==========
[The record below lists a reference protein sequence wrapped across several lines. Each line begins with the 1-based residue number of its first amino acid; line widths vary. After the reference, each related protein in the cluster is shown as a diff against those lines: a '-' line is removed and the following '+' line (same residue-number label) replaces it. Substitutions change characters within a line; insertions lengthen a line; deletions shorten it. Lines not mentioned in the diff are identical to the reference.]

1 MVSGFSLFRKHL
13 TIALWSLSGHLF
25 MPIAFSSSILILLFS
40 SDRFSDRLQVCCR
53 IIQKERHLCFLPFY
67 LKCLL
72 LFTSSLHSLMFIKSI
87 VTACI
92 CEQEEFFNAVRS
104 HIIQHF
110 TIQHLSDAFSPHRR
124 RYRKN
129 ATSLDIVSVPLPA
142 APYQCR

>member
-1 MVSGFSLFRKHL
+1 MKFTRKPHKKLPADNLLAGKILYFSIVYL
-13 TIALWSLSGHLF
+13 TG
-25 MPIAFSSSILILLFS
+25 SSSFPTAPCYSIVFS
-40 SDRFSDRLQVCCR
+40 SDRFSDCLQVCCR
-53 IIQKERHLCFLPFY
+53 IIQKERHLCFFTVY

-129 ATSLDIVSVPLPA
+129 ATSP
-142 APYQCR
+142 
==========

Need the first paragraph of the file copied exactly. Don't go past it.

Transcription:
[The record below lists a reference protein sequence wrapped across several lines. Each line begins with the 1-based residue number of its first amino acid; line widths vary. After the reference, each related protein in the cluster is shown as a diff against those lines: a '-' line is removed and the following '+' line (same residue-number label) replaces it. Substitutions change characters within a line; insertions lengthen a line; deletions shorten it. Lines not mentioned in the diff are identical to the reference.]